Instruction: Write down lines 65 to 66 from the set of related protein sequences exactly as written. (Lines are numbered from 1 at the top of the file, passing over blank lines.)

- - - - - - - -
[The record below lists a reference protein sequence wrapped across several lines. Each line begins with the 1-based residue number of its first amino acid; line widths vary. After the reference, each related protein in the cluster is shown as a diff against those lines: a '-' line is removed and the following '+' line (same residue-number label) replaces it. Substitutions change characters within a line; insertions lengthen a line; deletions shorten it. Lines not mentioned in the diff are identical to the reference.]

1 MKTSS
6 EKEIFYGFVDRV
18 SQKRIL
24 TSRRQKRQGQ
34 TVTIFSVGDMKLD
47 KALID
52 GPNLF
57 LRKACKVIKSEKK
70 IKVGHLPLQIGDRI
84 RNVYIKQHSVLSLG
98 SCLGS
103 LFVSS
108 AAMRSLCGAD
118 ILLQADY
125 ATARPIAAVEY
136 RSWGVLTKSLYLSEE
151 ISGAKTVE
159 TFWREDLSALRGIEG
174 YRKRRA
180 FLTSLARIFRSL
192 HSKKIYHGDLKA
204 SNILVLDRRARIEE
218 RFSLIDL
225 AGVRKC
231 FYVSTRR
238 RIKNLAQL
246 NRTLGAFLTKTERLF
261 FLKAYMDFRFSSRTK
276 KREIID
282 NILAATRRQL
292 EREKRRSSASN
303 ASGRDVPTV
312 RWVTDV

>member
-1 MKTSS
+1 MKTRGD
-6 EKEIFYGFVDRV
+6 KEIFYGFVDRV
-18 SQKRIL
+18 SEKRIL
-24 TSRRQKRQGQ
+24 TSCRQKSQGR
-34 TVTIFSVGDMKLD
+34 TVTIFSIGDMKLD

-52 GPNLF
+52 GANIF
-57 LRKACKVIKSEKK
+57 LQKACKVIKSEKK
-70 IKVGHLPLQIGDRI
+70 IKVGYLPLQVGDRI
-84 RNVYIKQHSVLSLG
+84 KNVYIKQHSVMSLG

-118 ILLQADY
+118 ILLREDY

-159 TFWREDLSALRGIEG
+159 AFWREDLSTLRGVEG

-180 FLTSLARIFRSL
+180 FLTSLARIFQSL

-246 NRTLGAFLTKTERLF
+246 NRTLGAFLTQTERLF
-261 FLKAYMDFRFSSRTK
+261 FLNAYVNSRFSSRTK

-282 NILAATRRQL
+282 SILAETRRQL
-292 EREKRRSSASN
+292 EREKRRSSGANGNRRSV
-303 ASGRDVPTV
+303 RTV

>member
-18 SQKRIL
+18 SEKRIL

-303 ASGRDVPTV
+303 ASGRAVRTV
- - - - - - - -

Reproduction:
+282 SILAETRRQL
-292 EREKRRSSASN